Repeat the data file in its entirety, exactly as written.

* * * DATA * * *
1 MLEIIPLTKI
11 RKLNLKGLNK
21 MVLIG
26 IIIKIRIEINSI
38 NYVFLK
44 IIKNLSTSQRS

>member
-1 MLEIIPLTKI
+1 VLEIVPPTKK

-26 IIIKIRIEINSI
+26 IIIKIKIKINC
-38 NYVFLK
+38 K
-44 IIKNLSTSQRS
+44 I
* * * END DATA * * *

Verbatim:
1 MLEIIPLTKI
11 RKLNLKGLNK
21 MVLIG
26 IIIKIRIEINSI
38 NYVFLK
44 IIKNLSTSQRS

>member
-1 MLEIIPLTKI
+1 VLEIVPPTKK

-26 IIIKIRIEINSI
+26 IIIKIKIKINC
-38 NYVFLK
+38 K
-44 IIKNLSTSQRS
+44 I